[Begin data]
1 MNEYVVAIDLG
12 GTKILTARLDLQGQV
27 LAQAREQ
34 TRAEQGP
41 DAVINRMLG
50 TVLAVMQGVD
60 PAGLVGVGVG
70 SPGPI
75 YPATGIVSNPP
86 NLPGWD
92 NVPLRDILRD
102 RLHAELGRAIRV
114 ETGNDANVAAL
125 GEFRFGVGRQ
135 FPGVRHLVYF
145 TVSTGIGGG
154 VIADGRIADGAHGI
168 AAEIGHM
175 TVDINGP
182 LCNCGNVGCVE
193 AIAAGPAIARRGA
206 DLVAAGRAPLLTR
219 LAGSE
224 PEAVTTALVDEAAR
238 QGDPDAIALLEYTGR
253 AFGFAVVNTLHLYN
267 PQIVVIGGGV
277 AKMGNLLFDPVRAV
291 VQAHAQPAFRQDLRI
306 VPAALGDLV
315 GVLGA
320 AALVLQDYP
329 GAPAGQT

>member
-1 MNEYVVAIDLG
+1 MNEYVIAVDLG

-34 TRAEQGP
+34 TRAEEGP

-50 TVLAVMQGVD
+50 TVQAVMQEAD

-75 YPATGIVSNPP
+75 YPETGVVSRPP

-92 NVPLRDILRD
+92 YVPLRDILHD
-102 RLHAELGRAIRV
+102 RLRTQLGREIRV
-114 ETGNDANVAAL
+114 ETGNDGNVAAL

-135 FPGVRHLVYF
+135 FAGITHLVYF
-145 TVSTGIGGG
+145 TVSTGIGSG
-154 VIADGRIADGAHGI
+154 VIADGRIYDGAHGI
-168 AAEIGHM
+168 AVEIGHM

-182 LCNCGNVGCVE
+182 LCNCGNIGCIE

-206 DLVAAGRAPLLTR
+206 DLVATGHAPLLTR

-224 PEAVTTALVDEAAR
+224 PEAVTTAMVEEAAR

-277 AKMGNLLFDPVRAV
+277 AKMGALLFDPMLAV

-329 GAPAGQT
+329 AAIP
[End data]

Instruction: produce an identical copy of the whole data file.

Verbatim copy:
1 MNEYVVAIDLG
12 GTKILTARLDLQGQV
27 LAQAREQ
34 TRAEQGP
41 DAVINRMLG
50 TVLAVMQGVD
60 PAGLVGVGVG
70 SPGPI
75 YPATGIVSNPP
86 NLPGWD
92 NVPLRDILRD
102 RLHAELGRAIRV
114 ETGNDANVAAL
125 GEFRFGVGRQ
135 FPGVRHLVYF
145 TVSTGIGGG
154 VIADGRIADGAHGI
168 AAEIGHM
175 TVDINGP
182 LCNCGNVGCVE
193 AIAAGPAIARRGA
206 DLVAAGRAPLLTR
219 LAGSE
224 PEAVTTALVDEAAR
238 QGDPDAIALLEYTGR
253 AFGFAVVNTLHLYN
267 PQIVVIGGGV
277 AKMGNLLFDPVRAV
291 VQAHAQPAFRQDLRI
306 VPAALGDLV
315 GVLGA
320 AALVLQDYP
329 GAPAGQT

>member
-1 MNEYVVAIDLG
+1 MNEYVIAVDLG

-34 TRAEQGP
+34 TRAEEGP

-50 TVLAVMQGVD
+50 TVQAVMQEAD

-75 YPATGIVSNPP
+75 YPETGVVSRPP

-92 NVPLRDILRD
+92 YVPLRDILHD
-102 RLHAELGRAIRV
+102 RLRTQLGREIRV
-114 ETGNDANVAAL
+114 ETGNDGNVAAL

-135 FPGVRHLVYF
+135 FAGITHLVYF
-145 TVSTGIGGG
+145 TVSTGIGSG
-154 VIADGRIADGAHGI
+154 VIADGRIYDGAHGI
-168 AAEIGHM
+168 AVEIGHM

-182 LCNCGNVGCVE
+182 LCNCGNIGCIE

-206 DLVAAGRAPLLTR
+206 DLVATGHAPLLTR

-224 PEAVTTALVDEAAR
+224 PEAVTTAMVEEAAR

-277 AKMGNLLFDPVRAV
+277 AKMGALLFDPMLAV

-329 GAPAGQT
+329 AAIP